Provincial Energy Minister Andrew Younger said Thursday that East Coast Energy has met all regulatory requirements to carry out its work along the Foord coal seam near Stellarton at a depth of 540 metres.
Younger stressed the permits do not allow the use of hydraulic fracturing, which is typically used to extract natural gas from shale formations.
The company has submitted an emergency response plan and must provide daily reports to the department once drilling begins, he said.
"Drilling companies must follow a strict regulatory approval process that ensures any activity is done in a safe manner that protects the environment," Younger said in a statement.
The drilling is expected to take place over 30 to 40 days.
Exploration for coal-bed methane — a type of natural gas trapped in coal seams — is nothing new for Nova Scotia.
More than 30 wells have been drilled in the province since 1979, most of them in the Stellarton area, the Energy Department says.
However, none of the wells produced enough to make them economically viable.
East Coast Energy took over Stealth Energy's production agreement in the Stellarton area and drilled a test hole in 2011 to indicate the exact position of the coal seam.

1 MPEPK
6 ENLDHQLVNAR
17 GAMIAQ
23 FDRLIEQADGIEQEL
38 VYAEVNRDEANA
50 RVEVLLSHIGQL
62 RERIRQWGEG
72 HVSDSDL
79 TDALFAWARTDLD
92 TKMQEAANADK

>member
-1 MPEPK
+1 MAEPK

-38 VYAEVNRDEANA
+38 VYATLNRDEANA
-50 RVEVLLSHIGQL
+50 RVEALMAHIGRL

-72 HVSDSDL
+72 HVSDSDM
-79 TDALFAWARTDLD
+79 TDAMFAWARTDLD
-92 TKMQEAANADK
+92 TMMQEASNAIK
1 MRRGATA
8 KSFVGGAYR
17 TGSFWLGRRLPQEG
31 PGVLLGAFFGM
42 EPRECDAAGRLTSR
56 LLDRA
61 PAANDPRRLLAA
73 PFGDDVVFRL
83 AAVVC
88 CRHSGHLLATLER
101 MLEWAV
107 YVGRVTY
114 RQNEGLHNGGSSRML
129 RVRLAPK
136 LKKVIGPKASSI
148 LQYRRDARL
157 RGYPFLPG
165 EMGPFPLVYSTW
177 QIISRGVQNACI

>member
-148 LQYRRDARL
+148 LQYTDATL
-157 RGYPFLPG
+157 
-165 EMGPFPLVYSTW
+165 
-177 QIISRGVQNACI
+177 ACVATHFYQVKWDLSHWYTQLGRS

Stealth Energy still has an active coal-bed production agreement in the Springhill area. East Coast Energy has the only other production agreement in the province.
As part of its water management plan, East Coast Energy has tested all water wells within one kilometre of the two proposed well sites. The company says all 16 wells tested positive for natural gas and these results have been shared with residents.
The Foord coal seam is notorious for its high levels of methane gas.
On May 9, 1992, a sudden gush of methane escaped from the seam and erupted into flames inside the Westray coal mine near Plymouth, N.S., killing 26 miners.
Of the more than 2,500 men who have died in Nova Scotia mining accidents since the mid-1800s, about 250 were killed in explosions caused by methane seeping from the Foord seam.
"They're not drilling into the Westray mine," Younger said after a cabinet meeting. "I think if that was going to be raised as a concern, it would have come up at one of the many public meetings."
Note to readers: This is a corrected story. A previous version wrongly said coal-bed exploration dates back to the 1800's.